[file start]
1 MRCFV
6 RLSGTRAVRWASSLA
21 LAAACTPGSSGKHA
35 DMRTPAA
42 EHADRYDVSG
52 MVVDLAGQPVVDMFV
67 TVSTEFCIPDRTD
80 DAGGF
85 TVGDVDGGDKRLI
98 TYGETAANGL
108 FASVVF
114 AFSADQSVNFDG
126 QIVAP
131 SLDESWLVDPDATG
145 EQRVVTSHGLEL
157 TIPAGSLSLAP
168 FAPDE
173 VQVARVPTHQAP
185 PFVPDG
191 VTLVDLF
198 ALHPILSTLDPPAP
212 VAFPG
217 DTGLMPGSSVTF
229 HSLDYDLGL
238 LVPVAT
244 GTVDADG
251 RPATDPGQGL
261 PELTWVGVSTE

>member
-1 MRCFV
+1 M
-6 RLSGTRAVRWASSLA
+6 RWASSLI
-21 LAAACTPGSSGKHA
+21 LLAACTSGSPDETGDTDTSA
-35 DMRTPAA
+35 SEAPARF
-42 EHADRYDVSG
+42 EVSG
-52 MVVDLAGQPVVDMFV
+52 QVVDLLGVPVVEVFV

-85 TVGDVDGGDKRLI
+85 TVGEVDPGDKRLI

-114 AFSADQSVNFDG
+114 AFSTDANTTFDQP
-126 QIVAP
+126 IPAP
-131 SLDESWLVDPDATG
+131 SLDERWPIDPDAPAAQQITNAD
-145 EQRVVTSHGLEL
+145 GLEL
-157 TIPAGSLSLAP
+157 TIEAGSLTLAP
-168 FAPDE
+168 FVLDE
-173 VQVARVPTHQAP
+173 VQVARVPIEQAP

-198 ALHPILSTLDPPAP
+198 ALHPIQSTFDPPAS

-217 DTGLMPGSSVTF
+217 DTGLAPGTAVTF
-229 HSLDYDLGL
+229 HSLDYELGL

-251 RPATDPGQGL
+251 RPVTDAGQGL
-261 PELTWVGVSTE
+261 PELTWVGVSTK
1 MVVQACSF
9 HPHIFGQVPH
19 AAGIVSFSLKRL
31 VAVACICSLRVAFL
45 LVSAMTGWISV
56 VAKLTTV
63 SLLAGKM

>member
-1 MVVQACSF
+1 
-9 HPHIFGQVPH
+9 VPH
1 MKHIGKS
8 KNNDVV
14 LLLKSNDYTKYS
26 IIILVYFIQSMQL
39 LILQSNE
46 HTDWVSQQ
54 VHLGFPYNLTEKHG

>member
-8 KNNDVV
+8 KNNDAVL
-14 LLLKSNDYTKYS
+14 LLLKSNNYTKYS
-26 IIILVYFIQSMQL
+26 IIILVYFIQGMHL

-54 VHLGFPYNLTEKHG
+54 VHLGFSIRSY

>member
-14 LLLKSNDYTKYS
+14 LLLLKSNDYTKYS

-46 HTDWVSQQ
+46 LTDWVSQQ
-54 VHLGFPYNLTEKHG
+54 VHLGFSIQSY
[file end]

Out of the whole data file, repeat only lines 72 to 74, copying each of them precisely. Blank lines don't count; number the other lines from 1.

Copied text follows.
45 LVSAMTGWISV
56 VAKLTTV
63 SLLAGKM